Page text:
Plastic has become an integral part of our lives and our households over recent decades. However, this material we now seem to be so dependent on is highly damaging to our environment, flooding our oceans and filling up our landfills to the brim. Arguable, the most substantial issue and the largest environmental threat is single-use packaging, which most of our kitchens are full of. However, this is not where the issue of plastic ends – and not the only kind of plastic that contributes to plastic pollution.
Make your consumption decision wisely, from our kitchens to our bathrooms, we can all help protect the environment if we just start limiting the amount of plastic we use in our everyday life. Here’s why, and how!
Where Does Plastic Come From?
Plastic is made from crude oil, which comes with a whole list of environmental negatives. It is associated, among other damage, with the release of methane (a greenhouse gas 84x more potent than CO2), oil spills, environmental destruction, and species endangerment. With the decreasing cost of petrochemical, new plastics are now cheaper to produce, therefore increasing their production worldwide. This is alarming because plastic production is currently responsible for 5% of our greenhouse gas emissions.
Where Does It Go?
However, the biggest problem with plastic is what happens after it is used. Plastic is a very durable material which can last for decades but so much of it being used today is for short-term purposes, such as food packaging, which will be thrown away in a matter of minutes. The material which has only been used for a short amount of time then spends decades or even centuries slowly falling apart into microscopic plastic particles – only for the sake of our convenience.
As the plastic decomposes, it does not completely become one with the earth. Instead, it breaks down into microscopic plastic particles called microplastics. These become particularly troubling as they make their way into the ocean, where their concentration is rapidly increasing.
The Issue With Plastic Pollution
So, what does plastic pollution actually do, except for sticking around for a very long time? Our landfills are getting filled up by more and more waste everyday – and plastic will stay in the current form for a very long time, which means we will have to create more landfills to accommodate for all the waste. Beautiful nature, suburban areas and other places will be destroyed to make sure we have more places to send our waste.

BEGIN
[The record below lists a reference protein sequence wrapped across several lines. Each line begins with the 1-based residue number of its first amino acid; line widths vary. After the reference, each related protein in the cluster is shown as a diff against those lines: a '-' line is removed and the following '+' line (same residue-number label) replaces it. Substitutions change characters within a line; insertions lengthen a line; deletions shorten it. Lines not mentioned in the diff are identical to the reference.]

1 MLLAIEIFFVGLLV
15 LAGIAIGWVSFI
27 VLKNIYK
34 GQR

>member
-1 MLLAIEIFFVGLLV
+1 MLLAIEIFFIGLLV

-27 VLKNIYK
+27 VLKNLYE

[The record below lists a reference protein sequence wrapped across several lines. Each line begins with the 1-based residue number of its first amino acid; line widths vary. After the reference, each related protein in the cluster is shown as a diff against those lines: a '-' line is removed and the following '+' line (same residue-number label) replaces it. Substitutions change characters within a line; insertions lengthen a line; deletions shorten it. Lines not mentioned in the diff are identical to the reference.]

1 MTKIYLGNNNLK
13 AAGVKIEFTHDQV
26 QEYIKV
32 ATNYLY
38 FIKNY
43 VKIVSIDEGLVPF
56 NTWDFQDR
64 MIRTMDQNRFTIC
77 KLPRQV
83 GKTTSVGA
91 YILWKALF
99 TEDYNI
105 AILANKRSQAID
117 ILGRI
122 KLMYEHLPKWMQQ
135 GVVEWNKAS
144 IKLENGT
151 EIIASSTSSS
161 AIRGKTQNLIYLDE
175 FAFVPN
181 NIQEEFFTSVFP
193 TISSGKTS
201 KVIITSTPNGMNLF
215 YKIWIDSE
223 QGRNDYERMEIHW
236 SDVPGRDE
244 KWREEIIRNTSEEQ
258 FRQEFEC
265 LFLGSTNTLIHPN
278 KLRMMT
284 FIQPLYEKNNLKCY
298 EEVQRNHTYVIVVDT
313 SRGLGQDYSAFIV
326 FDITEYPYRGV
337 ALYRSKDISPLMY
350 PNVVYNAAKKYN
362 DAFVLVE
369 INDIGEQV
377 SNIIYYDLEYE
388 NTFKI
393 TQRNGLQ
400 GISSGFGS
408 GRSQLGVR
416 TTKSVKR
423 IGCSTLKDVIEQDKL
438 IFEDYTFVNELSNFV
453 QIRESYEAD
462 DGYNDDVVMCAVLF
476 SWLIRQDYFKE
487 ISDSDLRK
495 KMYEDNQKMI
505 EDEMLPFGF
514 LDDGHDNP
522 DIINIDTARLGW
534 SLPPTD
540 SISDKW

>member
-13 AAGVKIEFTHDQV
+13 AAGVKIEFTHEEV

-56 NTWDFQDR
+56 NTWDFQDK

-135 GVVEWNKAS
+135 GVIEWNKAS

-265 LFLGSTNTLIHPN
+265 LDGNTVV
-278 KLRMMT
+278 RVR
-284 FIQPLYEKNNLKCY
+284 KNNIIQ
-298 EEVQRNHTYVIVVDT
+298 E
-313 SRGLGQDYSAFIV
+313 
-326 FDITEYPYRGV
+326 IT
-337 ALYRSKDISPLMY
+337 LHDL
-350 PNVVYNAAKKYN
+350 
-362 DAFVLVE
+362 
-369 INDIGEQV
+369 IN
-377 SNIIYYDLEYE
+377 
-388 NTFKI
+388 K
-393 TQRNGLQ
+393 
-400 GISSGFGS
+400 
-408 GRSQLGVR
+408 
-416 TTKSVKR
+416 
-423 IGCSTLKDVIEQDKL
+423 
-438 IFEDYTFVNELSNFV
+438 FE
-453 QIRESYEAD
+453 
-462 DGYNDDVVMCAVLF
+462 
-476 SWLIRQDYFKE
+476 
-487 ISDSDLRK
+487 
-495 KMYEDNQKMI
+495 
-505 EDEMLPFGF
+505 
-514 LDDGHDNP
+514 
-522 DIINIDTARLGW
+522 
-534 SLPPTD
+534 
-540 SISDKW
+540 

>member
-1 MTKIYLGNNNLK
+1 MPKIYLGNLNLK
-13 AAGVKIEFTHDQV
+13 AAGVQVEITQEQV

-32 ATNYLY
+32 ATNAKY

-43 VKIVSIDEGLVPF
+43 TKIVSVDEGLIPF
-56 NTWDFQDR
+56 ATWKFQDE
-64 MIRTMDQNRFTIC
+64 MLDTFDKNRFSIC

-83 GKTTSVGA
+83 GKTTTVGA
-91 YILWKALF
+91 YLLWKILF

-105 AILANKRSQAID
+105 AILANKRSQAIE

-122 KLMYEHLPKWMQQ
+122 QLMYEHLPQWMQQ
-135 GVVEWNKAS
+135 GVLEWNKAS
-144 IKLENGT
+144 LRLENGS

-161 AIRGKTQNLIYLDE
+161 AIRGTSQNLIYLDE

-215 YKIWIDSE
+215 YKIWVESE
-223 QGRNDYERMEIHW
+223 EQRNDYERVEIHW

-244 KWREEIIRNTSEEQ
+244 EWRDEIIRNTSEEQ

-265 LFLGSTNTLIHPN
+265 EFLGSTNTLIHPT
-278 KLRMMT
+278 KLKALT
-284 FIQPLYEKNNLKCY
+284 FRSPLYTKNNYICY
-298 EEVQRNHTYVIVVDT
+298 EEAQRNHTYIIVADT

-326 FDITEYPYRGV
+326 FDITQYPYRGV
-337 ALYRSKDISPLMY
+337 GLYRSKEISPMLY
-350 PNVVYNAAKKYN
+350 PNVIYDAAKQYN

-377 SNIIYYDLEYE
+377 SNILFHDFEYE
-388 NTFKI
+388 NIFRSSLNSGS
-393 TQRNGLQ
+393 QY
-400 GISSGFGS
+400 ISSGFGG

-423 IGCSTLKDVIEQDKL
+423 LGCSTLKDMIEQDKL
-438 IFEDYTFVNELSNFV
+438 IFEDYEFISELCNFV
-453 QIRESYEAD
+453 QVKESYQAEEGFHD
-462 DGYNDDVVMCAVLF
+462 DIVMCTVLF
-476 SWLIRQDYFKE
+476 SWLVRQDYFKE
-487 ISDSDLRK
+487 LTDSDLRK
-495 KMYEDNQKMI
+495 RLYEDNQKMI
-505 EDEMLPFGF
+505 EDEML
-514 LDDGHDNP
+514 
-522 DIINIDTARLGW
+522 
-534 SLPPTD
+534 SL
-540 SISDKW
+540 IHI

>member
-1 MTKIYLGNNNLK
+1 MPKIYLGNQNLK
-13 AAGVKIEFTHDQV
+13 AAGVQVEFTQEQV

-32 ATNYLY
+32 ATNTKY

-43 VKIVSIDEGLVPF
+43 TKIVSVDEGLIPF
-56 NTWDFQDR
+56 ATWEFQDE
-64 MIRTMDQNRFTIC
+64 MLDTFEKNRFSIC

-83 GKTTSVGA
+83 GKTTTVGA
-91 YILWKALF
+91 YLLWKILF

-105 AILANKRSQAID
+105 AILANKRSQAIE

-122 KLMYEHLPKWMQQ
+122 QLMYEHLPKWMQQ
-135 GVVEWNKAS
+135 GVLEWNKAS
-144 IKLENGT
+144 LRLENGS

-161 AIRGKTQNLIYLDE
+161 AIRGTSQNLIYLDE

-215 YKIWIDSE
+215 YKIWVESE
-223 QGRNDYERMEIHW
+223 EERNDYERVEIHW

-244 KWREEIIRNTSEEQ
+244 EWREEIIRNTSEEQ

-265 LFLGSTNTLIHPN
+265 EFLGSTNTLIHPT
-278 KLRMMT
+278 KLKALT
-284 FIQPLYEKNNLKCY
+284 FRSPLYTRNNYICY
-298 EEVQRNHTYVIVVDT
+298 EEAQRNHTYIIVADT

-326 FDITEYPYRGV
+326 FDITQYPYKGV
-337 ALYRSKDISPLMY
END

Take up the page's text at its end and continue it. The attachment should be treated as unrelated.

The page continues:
Plastic becomes a major concern when it accumulates in the ocean – from littering, badly managed landfills, poor recycling systems and other sources. It presents a danger to marine animals, who can get trapped in it or ingest it and gain false feeling of being full. As a result, they stop eating anything, leading to starvation and lack of access to nutrients that are essential for their survival.
However, that is not where the journey of plastic ends. Many marine organisms, including those we put on our plates, contain microplastics now. That way, plastic is making the way back into our homes – and in our stomach.
Limiting Household Plastic
If you are relying on a lot of plastic in your everyday life, limiting your impact on the environment may seem like a daunting task. But remember that every single positive change counts and makes our world a greener place altogether. Here are some ideas to help you limit your household plastic one step at a time – it’s a good idea to start with one change and pick up more as you go:
- Avoid buying products that are packaged in plastic and buy package-free alternatives instead. Avoid putting your groceries in plastic bags, they can go into your shopping bags as they are. In addition, you might want to give reusable produce bags a try when you are buying loose fruits and vegetables (and never buy pre-packaged stuff). At Wooliio, not only our products are plastic-free, the packages that we use are also plastic-free and made from recyclable material.
- Get a reusable water bottle to fill up at a tap anywhere you go – you will never have to buy bottled water again, saving a lot of plastic.
- Use your own reusable straws and cutlery when you order takeout. Avoid taking the single-use plastic ones from the restaurant.
- Switch to plastic-free alternatives for any products you may frequently be using. For example, bamboo toothbrushes and bamboo cotton swaps make a great option instead of the plastic ones.